It is thought to have killed 50 million people, and yet scientists have brought it back to life. In this issue of Nature, scientists publish an analysis of the full genome sequence of the 1918 human influenza virus. And in this week's Science, researchers describe how they used that sequence to recreate the virus and study its effects in mice.
Some scientists have already hailed the work as giving unprecedented insight into the virus. Working out how it arose and why it was so deadly could help experts to spot the next pandemic strain and to design appropriate drugs and vaccines in time, they say.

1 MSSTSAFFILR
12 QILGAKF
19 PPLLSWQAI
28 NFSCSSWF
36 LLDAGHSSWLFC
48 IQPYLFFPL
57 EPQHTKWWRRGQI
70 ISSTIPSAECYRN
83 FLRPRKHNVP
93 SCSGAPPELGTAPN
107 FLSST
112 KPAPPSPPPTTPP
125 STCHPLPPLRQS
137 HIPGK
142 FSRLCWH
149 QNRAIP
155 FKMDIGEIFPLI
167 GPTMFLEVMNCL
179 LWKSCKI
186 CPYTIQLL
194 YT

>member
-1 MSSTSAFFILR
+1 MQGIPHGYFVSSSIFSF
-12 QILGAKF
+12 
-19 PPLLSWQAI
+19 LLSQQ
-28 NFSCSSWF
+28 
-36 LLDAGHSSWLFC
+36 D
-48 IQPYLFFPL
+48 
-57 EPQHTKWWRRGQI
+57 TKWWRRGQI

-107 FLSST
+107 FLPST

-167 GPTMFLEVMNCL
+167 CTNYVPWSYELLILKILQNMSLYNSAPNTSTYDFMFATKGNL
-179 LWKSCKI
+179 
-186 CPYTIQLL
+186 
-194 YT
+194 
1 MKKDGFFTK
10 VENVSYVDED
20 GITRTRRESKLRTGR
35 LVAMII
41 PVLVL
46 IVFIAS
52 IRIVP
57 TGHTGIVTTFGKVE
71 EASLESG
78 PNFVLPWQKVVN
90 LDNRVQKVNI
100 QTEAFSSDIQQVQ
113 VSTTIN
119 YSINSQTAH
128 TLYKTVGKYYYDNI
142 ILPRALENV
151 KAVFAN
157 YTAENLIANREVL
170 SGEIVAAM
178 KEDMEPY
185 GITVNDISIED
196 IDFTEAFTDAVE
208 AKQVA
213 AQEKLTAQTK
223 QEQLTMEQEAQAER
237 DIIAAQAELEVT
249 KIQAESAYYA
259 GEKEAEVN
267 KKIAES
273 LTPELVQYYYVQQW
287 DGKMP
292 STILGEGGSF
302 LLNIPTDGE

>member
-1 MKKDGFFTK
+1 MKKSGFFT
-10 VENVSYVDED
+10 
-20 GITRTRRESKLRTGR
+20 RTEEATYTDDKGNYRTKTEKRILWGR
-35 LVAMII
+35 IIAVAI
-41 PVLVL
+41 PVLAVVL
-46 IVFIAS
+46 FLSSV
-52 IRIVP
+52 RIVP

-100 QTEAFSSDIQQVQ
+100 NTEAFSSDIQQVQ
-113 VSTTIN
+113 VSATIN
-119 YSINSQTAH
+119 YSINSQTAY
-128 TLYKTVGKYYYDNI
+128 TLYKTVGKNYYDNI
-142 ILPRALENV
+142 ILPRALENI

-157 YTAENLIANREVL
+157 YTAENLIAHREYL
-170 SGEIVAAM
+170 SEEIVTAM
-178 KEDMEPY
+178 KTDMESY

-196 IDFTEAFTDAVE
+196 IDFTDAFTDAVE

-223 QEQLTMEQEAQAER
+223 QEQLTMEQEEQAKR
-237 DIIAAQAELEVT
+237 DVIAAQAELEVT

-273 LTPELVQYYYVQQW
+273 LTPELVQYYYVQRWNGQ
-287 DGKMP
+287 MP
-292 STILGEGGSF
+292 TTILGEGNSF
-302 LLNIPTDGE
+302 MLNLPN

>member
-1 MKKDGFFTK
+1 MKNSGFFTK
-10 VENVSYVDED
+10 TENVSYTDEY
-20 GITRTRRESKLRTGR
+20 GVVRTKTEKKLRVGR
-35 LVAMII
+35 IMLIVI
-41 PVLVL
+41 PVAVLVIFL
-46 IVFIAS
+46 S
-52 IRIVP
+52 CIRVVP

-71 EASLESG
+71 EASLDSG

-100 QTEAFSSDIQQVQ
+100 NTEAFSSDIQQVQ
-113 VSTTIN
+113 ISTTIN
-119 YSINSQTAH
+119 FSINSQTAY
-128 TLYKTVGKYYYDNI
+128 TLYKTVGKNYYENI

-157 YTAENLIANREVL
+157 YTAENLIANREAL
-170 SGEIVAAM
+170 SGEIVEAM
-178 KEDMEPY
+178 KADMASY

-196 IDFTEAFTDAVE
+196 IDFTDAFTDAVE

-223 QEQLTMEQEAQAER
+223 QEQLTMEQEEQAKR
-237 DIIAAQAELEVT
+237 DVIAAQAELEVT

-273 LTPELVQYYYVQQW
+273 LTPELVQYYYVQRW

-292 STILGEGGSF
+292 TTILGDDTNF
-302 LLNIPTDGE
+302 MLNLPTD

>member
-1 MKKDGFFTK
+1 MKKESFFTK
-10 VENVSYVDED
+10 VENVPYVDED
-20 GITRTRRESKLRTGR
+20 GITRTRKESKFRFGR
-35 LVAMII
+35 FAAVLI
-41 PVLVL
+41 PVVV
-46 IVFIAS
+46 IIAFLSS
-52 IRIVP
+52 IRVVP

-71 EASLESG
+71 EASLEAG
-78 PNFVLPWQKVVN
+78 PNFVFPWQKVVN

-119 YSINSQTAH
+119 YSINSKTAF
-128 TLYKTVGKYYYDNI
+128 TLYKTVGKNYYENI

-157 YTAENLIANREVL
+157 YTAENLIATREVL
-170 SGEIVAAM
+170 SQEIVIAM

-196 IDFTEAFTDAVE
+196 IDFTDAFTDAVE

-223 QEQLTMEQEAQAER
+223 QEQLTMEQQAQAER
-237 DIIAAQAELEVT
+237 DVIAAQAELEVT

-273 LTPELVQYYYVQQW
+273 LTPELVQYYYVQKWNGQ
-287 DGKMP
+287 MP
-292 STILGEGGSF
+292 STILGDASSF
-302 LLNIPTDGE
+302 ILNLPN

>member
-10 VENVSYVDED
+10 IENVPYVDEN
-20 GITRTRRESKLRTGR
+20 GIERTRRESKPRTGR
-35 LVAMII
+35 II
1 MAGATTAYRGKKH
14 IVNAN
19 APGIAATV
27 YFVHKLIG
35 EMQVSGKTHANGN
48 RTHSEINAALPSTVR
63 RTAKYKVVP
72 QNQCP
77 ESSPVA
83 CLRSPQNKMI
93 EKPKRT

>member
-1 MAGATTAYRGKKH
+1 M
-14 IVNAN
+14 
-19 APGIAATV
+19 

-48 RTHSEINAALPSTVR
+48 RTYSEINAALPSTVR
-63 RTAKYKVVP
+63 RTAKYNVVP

But others have raised concerns that the dangers of resurrecting the virus are just too great. One biosecurity expert told Nature that the risk that the recreated strain might escape is so high, it is almost a certainty. And the publication of the full genome sequence gives any rogue nation or bioterrorist group all the information they need to make their own version of the virus.
Jeffery Taubenberger of the Armed Forces Institute of Pathology in Rockville, Maryland, is the lead author of the sequencing study. He says the work was necessary and the risks were low. The paper on page 889 gives details of the final three genes; the sequences of the rest have already been published.